A Fresh Start in Generosity

January 7, 2013

Happy New Year! I know for most of you there is little time to rest over the holidays, the church schedule stops for no one! But I do hope you were able to find some time to reflect, and be reenergized for the coming year. 

Maybe you’ve decided that it’s time to focus on the generosity of your people. Is your budget continually staying the same each year? Are your meetings getting testy over which ministry to cut back on to make things work? Are you tired of making the same announcement each December that we need X number of dollars to finish even for the year? If so then now is the time to plan how the culture of generosity can be cultivated in our churches. 

When I do a generosity diagnosis for a church, the first area I pay attention to is staff/leadership. As Jim Sheppard and Chris Willard put it in their book Contagious Generosity, “Generous churches are led by generous pastors. Period.” Have you as a pastor had a true “conversion” to a lifestyle of generosity? If not then there is no reason to expect that the people you lead have had one themselves. 

However if you have, are you expecting the same lifestyle from those on your paid staff or lay leadership? For instance, would you appoint someone to be an elder, board member, deacon (or choose your leadership model) who has no history of giving to the church?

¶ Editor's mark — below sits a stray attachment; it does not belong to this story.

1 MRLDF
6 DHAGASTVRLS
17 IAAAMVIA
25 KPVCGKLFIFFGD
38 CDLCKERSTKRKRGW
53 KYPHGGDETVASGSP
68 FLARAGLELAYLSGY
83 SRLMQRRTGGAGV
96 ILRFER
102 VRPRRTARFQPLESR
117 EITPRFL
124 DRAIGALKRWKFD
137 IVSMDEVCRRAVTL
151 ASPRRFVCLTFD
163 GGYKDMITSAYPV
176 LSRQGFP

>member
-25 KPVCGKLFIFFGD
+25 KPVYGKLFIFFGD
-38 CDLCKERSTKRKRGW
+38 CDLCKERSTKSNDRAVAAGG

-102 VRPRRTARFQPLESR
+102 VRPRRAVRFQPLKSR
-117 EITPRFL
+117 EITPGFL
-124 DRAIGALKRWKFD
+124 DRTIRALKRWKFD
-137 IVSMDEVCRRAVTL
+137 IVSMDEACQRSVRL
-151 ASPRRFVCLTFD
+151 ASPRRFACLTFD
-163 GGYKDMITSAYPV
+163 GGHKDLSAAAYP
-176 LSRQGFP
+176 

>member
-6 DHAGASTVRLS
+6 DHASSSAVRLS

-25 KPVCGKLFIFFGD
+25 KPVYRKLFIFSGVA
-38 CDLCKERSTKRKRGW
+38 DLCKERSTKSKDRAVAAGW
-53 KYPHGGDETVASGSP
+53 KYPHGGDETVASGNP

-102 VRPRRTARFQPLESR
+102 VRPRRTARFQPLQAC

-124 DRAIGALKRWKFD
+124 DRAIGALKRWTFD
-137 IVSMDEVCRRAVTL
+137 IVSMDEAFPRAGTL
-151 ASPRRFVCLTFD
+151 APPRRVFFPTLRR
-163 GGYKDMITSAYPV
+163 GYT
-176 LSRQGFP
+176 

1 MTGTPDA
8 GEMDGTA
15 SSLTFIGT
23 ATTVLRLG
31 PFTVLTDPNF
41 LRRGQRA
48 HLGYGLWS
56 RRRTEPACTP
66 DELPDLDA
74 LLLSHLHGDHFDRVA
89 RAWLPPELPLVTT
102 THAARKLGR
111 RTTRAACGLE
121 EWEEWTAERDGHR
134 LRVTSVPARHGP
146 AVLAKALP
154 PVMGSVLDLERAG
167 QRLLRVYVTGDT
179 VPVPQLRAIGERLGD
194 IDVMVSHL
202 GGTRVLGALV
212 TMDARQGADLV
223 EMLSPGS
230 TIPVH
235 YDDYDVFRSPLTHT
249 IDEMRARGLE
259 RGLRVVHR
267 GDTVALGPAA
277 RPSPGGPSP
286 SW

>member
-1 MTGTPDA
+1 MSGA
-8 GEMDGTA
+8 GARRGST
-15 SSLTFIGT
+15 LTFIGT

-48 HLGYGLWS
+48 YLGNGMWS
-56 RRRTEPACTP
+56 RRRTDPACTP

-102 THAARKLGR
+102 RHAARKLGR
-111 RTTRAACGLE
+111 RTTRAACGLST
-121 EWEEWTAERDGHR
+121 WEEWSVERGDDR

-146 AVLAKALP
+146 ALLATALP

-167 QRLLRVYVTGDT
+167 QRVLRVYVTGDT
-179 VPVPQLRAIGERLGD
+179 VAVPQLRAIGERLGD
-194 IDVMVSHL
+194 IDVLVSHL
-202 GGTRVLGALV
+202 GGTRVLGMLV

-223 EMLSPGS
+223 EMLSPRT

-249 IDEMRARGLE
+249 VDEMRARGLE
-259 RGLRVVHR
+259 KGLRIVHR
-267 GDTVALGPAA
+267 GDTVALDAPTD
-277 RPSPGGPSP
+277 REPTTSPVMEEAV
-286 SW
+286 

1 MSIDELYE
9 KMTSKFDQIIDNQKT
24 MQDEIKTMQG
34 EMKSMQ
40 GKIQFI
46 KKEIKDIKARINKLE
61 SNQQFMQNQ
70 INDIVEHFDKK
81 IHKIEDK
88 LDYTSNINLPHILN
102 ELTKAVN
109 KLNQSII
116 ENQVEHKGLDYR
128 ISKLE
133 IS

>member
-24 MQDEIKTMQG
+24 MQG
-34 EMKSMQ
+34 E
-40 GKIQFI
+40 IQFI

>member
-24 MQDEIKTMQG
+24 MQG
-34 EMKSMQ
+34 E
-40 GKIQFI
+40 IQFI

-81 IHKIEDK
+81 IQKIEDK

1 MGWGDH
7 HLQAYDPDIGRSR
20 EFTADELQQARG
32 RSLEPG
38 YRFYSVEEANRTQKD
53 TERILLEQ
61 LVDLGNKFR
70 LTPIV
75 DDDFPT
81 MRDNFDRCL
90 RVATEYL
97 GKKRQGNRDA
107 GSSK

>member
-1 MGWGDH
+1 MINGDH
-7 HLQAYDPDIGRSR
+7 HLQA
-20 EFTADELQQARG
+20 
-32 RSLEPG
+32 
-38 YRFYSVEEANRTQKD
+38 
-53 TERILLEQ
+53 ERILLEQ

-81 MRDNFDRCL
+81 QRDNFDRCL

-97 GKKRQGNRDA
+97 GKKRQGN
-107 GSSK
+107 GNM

Instead, let it be known among your staff and leaders that all are expected to give, and not only that, but each is expected to make a commitment to grow in their generosity. I know of a pastor who has taken this step in his church, only to find out that two of his staff members have neglected to follow the pledge to give to the church. The next step is to follow up with each of them to discuss why, and if there is any way the pastor can help them along the journey. Hopefully you won’t have to make any tough decisions beyond that, but understand that others on your leadership team know what’s going on as well. 

Once it is made abundantly clear that the leaders of the church are committed to such a lifestyle, then and only then can the message be spread to the church. 

Maybe in the future instead of the difficult financial questions, you will be asking, “What do we do with the money that has been given over our budget. What new ministry can we begin or what ministry can we breath new life into with these extra funds.” Or perhaps the best result, you can say to your people, “Thank you church for giving so generously this year. Because you’ve given so much we can now do (X,Y,Z).”

So as you pray about your vision for 2013, ask God how he would have you lead in the area of generosity. That journey just may begin with you and your leaders.

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